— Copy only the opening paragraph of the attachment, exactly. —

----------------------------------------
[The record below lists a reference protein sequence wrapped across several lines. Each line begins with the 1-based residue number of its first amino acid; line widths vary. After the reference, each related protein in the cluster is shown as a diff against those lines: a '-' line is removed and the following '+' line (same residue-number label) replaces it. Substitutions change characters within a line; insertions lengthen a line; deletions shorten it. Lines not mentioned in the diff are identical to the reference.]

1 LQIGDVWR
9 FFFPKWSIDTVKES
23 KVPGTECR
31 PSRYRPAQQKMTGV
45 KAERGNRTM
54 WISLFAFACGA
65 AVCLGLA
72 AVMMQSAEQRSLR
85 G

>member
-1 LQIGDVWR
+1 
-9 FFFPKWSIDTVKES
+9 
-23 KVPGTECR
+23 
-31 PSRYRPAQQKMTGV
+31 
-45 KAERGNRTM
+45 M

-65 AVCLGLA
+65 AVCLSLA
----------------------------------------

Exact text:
[The record below lists a reference protein sequence wrapped across several lines. Each line begins with the 1-based residue number of its first amino acid; line widths vary. After the reference, each related protein in the cluster is shown as a diff against those lines: a '-' line is removed and the following '+' line (same residue-number label) replaces it. Substitutions change characters within a line; insertions lengthen a line; deletions shorten it. Lines not mentioned in the diff are identical to the reference.]